The Group of Microtubule Stabilizing Agents of the Margarita Salas Center for Biological Research, led by Dr. Fernando Díaz, has received funding from the COVID19-ISCIII CoV20/01007 Call for the development of antiviral drugs to stop the transport of the SARS-CoV-2 virus in and out the cells, thus interfering with the infectious process.
Microtubules (MTs) are an essential constituent of the cytoskeleton and have a crucial role in intracellular trafficking, constituting one of the most widely used routes for the entry and / or exit of virions in multiple infectious processes. Beta-coronaviruses are no exception and depend on MTs for their cellular internalization and subsequent release. This project will study whether SARS-CoV-2 also depends on microtubules to carry out these processes, which would make them an effective target to stop their viral replication. Furthermore, intracellular cytokine trafficking and its correct location in the immune synapse is also dependent on MTs, so these could also be a key point to prevent hyperactivation of the immune system that triggers the so-called "cytokine storm", during the aggravation of the disease caused by this virus.
Inhibitors of the function of MTs prevent the release of viral particles, suggesting that these compounds could be used as drugs for the treatment of SARS-CoV-2. Dr. Díaz's group has the world's largest collection of drugs directed against tubulin.
The project, in collaboration with Dr. Covadonga Alonso, from the National Institute for Agricultural Research and Experimentation (INIA), will screen this library using tools that allow visualizing the movement of microtubule transporters linked to viral peptides to evaluate their response to small concentrations of drugs, looking for those that inhibit viral transport and replication. The group of Biosensors and Chemical Biology, led by Dr. Valle Palomo at CIB Margarita Salas, also participates in the project. Different molecular transporter binding peptide sequences are being designed and synthesized by this group to conjugate with different fluorophores, including Luminescent Quantum Dots nanoparticles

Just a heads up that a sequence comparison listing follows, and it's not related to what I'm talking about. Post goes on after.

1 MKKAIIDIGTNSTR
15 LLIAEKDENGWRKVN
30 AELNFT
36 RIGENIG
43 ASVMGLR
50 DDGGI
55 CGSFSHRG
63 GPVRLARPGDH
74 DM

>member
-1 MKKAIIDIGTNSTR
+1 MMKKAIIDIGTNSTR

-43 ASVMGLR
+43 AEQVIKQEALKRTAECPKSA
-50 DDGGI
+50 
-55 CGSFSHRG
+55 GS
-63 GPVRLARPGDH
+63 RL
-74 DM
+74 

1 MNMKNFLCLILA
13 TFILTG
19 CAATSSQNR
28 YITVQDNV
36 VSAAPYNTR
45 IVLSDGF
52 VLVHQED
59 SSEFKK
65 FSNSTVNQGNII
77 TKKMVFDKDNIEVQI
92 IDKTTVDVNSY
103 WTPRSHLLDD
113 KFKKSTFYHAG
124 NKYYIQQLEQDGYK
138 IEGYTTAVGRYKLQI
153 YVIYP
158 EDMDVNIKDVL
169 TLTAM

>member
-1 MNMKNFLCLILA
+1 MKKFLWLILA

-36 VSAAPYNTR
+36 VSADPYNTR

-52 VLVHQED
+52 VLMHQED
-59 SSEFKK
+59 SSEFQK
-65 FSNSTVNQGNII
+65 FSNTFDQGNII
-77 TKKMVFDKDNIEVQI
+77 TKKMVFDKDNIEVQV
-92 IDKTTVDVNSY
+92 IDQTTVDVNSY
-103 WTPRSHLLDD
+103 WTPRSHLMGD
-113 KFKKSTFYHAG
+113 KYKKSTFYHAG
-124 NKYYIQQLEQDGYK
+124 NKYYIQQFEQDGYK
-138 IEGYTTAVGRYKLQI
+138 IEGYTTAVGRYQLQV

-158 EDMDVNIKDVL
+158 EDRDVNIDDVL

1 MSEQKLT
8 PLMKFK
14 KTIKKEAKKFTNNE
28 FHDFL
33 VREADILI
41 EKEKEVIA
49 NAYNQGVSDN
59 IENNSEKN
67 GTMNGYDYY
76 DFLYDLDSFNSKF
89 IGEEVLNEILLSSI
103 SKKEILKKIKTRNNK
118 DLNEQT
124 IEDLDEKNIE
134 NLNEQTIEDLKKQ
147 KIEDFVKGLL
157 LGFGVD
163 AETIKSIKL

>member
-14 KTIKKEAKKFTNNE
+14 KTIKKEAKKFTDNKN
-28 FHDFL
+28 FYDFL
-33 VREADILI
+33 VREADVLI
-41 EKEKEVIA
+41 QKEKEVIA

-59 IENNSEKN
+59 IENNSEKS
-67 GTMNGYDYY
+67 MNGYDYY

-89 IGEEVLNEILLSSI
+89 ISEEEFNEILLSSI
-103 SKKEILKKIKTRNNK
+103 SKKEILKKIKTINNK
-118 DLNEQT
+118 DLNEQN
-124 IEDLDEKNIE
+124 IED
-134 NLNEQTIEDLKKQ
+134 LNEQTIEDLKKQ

The effect and dose-response of agents in clinical use against MTs in the inhibition of viral replication in A549 cells of lung tumors will be evaluated to assess the therapeutic availability of these in patients with poor prognosis affected by COVID-19, seeking to block the location of viral proteins and cytokines through the cytoskeleton.
In July 2020, the CIB Margarita Salas team used synchrotron light to study the possible effect of one of these antitumor drugs for clinical use on the life cycle of the SARS-CoV-2 coronavirus. It is expected that the drug would interrupt the transport of the virus inside the cell, blocking its replication. The experiment was carried out on the NCD-SWEET beam line of the ALBA Synchrotron.
More information (in Spanish):
CSIC Press Release: link
Agencia SINC: link
Sincrotrón ALBA Press release (in Spanish): link
CSIC Press Release regarding the ALBA experiments (in Spanish): link
Interview in Radio Sabadell (in Spanish): link
El independiente (in Spanish): link